Harvest Season

ISD Funds 5 Seed Grant Proposals

ISD seeded transformative research by five groups with faculty from across U-M departments and colleges. Proposals addressed societal gaps through an integration of fields and communities into the process of designing and manufacturing. This approach served to holistically inspire engineers, while also including historically excluded communities. Proposals combined qualitative and quantitative research methods to demonstrate the beneficial role of integrative approaches in successful realization, use, and retirement of engineering systems. The expectation is these projects will go on to impact broader national efforts.

Project Details

In total, five proposals and multi-disciplinary teams across campus were funded. The projects cover the ISD focus areas of model-based thinking, integrative thinking, and socio-technology.

Projects addressed questions such as how to deal with uncertainty in mass production of additively manufactured large components, how the U.S. and the electric power system can achieve absolute decarbonization in line with the 1.5 and 2°C target goals, and how to mitigate the risk in integrated micro-mobility vehicles (electric bicycles, scooters, unicycles) into urban transportation systems, but also how to better embed the designer’s own positionality in early stage design act.

Details on the proposals:

Project Title: Technology and Workforce Pathways for Electric Power System Decarbonization under a Sustainable Manufacturing Future

Team: Daniel Cooper (ME), Michael Craig (SEAS), Sarah Crane (Economic Growing Institute), Xun Huan (ME)
Expected Outcome: This project aimed to create a consumption-based industry-EPS emissions model for the conterminous US (2023-2050). This model will be used to screen for industry-EPS pathways that satisfy manufacturing expansion (emissions and scale-up) constraints across a wide range of plausible futures.

Project Title: Model-Based System Approach to Rapid Certification of Additively Manufactured Metal Components

Team: Pingsha Dong (NAME, ISD), Judy Jin (IOE, ISD), Theodor Freiheit (ME)
Expected Outcome: This team proposed creating a methodology that concurrently integrates mold design details with the AM build process, build quality, in-situ monitoring, and application-specific certification requirements by taking advantage of some of the unique mechanics-based modeling methods available at U-M.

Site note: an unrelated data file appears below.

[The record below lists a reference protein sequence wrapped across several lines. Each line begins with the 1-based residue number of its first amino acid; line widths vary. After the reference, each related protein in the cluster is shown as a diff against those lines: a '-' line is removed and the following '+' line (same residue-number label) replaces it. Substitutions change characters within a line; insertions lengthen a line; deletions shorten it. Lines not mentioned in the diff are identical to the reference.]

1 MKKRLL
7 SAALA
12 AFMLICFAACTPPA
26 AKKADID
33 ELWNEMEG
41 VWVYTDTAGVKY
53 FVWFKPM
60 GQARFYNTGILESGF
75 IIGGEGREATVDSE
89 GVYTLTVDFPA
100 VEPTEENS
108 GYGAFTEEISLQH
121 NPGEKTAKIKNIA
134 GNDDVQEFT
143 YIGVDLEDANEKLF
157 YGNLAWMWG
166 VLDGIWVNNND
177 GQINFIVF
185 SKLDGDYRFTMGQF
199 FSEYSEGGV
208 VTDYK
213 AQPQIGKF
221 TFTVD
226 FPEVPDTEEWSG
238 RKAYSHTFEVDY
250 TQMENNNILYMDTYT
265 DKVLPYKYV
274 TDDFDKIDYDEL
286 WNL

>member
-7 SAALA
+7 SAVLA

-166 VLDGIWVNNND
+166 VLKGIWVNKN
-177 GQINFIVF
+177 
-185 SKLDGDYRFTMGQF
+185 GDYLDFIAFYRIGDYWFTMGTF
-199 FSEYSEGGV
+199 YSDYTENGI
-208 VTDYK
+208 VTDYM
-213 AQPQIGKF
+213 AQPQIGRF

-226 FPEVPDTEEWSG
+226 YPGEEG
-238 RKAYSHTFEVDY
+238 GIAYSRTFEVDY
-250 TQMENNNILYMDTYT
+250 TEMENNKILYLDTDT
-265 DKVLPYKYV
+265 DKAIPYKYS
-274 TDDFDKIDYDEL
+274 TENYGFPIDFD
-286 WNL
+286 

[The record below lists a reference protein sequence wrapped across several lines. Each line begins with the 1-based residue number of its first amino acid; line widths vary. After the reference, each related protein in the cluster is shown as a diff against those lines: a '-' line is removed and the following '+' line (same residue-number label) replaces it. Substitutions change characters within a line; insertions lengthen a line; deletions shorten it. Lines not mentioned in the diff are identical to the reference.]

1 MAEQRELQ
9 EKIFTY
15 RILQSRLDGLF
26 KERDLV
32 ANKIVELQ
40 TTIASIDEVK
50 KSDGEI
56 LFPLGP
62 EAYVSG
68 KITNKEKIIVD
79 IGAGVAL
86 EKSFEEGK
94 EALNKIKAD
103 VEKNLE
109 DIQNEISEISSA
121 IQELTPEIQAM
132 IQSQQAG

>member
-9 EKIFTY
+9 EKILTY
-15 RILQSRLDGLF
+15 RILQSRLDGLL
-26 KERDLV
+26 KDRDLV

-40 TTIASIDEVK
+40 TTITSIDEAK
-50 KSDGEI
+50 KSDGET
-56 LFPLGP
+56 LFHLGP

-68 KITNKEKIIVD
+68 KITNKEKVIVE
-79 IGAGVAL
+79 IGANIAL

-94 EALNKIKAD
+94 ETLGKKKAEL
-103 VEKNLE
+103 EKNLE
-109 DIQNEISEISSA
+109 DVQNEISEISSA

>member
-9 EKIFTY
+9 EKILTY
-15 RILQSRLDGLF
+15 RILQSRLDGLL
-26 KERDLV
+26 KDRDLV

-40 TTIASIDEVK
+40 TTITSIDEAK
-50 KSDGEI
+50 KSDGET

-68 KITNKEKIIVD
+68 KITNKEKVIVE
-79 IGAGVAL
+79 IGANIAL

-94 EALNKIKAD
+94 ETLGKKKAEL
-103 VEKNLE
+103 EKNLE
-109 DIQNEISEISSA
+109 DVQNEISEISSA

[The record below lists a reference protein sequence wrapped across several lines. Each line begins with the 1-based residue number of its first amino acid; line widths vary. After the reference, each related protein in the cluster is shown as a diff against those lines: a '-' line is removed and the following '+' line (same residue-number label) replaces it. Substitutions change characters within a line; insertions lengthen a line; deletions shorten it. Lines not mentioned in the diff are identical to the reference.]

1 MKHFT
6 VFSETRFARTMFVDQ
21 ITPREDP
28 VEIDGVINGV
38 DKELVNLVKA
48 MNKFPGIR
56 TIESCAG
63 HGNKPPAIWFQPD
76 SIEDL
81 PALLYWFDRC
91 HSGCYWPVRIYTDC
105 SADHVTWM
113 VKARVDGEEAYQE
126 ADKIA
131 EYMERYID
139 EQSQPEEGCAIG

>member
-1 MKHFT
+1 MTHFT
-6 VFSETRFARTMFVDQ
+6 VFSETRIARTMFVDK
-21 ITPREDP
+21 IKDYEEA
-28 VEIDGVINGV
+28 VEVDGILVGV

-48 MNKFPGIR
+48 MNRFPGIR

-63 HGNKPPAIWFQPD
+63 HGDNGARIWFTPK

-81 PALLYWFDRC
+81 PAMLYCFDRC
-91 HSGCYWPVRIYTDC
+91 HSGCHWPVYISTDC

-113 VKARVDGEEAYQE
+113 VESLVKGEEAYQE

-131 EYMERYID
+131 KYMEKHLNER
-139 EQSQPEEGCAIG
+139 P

Project Title: Strategic Investment in CO2 Pipeline Networks for Climate Change Mitigation

Team: Christian Lastoskie (CEE) Jeff Scruggs (CEE) Peter Adriaens (CEE) Michael Craig (SEAS)
Expected Outcome: This proposal developed a stagewise plan for construction of CO2-dedicated pipelines to facilitate expansion of markets for CO2-sourced commercial goods. A crucial systems interdependency of the CO2 pipeline network is that the shared cost per unit flow in the pipeline increases as the flow volume decreases.

Project Title: Positionality in the Early Stages of ‘Design for Social Good’ Projects: Characterizing and Enhancing Product Designers’ Conceptions

Team: Shanna Daly (ME), Kathleen Sienko (ME, ISD), Deepa Butoliya (Penny W. Stamps School of Art & Design), Ted London (Ross), Jacquie Handley (Consultant)
Expected Outcome: Characterize product designers’ conceptions of positionality in early-stage design for social good work, and develop and evaluate a preliminary positionality exploration tool meant to improve designers’ awareness and consideration of the role of positionality in their work.

Project Title: Risk-Centric Integration of Automated Vehicles and Micro-mobility Vehicles

Team: Bob Bordley(ISD), Jim Bagian(IOE, Michigan Medicine), Seth Guikema (IOE, CEE), Gabor Orosz(ME)
Expected Outcome: Generate motion predictions for MMVs and share these using peer-to-peer wireless communication. Show how such motion predictions will improve road safety while mitigating the risks related to communication malfunction.

Project Title: Design Injustice: Exploring the Role of Engineering Design in Creating (In)justice

Team: Dr. Sita M. Syal (ME), Dr. Julia Kramer (ME), Ms. Madhurima Das (ME, MIT)
Expected Outcome: Exploratory methods for this proposal to understand the emerging area of design injustice and study how these concepts relate to the broader area of integrated systems and design research. We start with a scoping review to build a foundational understanding of design injustices as currently described across academic engineering-related and engineering-adjacent fields